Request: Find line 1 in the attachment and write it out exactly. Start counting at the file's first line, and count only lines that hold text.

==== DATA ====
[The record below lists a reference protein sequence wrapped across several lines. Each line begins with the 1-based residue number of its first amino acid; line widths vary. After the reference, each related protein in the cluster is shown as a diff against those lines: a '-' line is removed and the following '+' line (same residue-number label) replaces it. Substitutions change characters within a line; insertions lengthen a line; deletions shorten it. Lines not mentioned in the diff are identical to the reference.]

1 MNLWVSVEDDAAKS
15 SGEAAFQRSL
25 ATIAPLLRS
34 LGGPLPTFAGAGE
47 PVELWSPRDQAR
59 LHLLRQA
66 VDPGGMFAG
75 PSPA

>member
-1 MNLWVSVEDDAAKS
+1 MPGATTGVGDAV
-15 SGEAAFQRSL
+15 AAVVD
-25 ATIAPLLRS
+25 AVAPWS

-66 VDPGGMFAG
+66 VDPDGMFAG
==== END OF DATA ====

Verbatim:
[The record below lists a reference protein sequence wrapped across several lines. Each line begins with the 1-based residue number of its first amino acid; line widths vary. After the reference, each related protein in the cluster is shown as a diff against those lines: a '-' line is removed and the following '+' line (same residue-number label) replaces it. Substitutions change characters within a line; insertions lengthen a line; deletions shorten it. Lines not mentioned in the diff are identical to the reference.]